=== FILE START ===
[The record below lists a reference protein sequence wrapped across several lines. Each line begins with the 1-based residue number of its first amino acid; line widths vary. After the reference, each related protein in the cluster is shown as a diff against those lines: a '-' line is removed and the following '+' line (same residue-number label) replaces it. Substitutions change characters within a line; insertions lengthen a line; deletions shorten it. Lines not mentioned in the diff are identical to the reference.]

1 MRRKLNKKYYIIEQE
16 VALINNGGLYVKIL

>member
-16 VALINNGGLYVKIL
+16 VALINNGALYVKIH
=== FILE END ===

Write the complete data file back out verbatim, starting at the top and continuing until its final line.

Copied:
[The record below lists a reference protein sequence wrapped across several lines. Each line begins with the 1-based residue number of its first amino acid; line widths vary. After the reference, each related protein in the cluster is shown as a diff against those lines: a '-' line is removed and the following '+' line (same residue-number label) replaces it. Substitutions change characters within a line; insertions lengthen a line; deletions shorten it. Lines not mentioned in the diff are identical to the reference.]

1 MRRKLNKKYYIIEQE
16 VALINNGGLYVKIL

>member
-16 VALINNGGLYVKIL
+16 VALINNGALYVKIH